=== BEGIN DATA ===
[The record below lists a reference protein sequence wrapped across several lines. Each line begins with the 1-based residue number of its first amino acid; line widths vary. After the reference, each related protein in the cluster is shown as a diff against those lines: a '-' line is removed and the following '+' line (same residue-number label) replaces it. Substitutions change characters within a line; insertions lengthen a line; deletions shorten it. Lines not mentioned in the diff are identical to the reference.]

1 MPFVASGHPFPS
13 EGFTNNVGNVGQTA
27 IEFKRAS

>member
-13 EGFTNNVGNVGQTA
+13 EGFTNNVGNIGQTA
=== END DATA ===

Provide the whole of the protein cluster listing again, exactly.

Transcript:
[The record below lists a reference protein sequence wrapped across several lines. Each line begins with the 1-based residue number of its first amino acid; line widths vary. After the reference, each related protein in the cluster is shown as a diff against those lines: a '-' line is removed and the following '+' line (same residue-number label) replaces it. Substitutions change characters within a line; insertions lengthen a line; deletions shorten it. Lines not mentioned in the diff are identical to the reference.]

1 MPFVASGHPFPS
13 EGFTNNVGNVGQTA
27 IEFKRAS

>member
-13 EGFTNNVGNVGQTA
+13 EGFTNNVGNIGQTA